But those were minor quibbles.  The whole show was great.  They could still rock the house the way they did in the 70s. 

Best ten bucks I ever spent.

9 comments:

  1. As soon as I saw the title of the song, I could hear it in my head! What a great bit of nostalgia, Bluz! I can always count on you to make me smile!

    Your Hot Arizona Auntie

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  2. You know how I love BTO. My spin instructor (who just turned 50 a few weeks ago) loves to use them. She's got quite the musical collection ranging from Low Rider to Party Rock Anthem. You'd like her, though.

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  3. Judie,
    I think everyone that was a teenager in the mid 70s had the record or tape of BTO's Greatest Hits. Classic rock for a classic time. Plus, we needed something to get our minds of the bell bottoms we were wearing.

    Cassie,
    Low Rider is another great one. To me, it's all about the percussion. Great groove.

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  4. You Ain't Seen Nothing Yet was definitely my favorite BTO song. Ah, the eighth grade memories. What does it say about me that I liked the stuttering?

    A friend of mine has a frame on the wall with the ticket stubs from nearly every concert she ever attended. I regret not keeping any of mine. I wouldn't have had to paint an entire wall...

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  5. Sherry,
    I totally have every ticket stub I got, from both sports events and concerts. Unfortunately they tell an incomplete story of my concert experiences because I got "guest-listed" a lot.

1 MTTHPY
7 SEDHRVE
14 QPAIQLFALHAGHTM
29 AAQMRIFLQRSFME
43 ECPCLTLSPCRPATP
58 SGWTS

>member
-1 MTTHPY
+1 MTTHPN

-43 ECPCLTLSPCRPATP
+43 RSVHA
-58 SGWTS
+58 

I like your friend's idea... I ought to arrange mine into a collage and take some detailed pictures. Hmmmmmmm...

    I loved going to Masonic... that's where my high school held graduation when I was a senior. Saw not only BTO there but Stevie Ray Vaughan (in 1985)

    Every time I hear BTO, I always think of listening to them on those cheap AM/FM radios, or on the little cassette player I used to tape songs off the radio.

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  6. A $10 concert? Seriously?

    The 80's were MAGICAL.

    P.S. Yes, I was alive during the 80's but not old enough to go to concerts by myself. My mom took me to see New Kids on the Block once. Don't laugh. There's no accounting for taste when you're a 12-year-old girl.

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  7. Mrs. Bachelor Girl,
    And I remember how ripped off I felt when ticket prices went up to like, $40! But yeah, most of my concert tickets went for between $10 and $20. Those were the days.

    I used to like the NKOTB. Well, technically, I liked what they did for my store sales. I sold a buttload of their shit. So here's a big Thank You to all the former 12-year old girls of the world.

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  8. I also wore that album out. There were pretty good for a bunch of Canucks from Winnipeg.

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  9. Carpetbagger
    Yep, right down to the maple leaf in their logo. When I think of BTO, I also think of 8-tracks, even though we didn’t even have one. But everyone that DID have an 8-track player seemed to have BTO 8-track tape.